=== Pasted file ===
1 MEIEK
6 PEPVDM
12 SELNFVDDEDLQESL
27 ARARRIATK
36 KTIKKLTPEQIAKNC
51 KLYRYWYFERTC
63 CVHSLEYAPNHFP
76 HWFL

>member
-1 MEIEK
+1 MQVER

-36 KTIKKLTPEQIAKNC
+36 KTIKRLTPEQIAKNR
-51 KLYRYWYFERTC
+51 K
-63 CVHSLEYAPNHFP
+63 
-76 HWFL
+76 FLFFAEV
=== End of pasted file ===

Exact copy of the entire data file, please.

1 MEIEK
6 PEPVDM
12 SELNFVDDEDLQESL
27 ARARRIATK
36 KTIKKLTPEQIAKNC
51 KLYRYWYFERTC
63 CVHSLEYAPNHFP
76 HWFL

>member
-1 MEIEK
+1 MQVER

-36 KTIKKLTPEQIAKNC
+36 KTIKRLTPEQIAKNR
-51 KLYRYWYFERTC
+51 K
-63 CVHSLEYAPNHFP
+63 
-76 HWFL
+76 FLFFAEV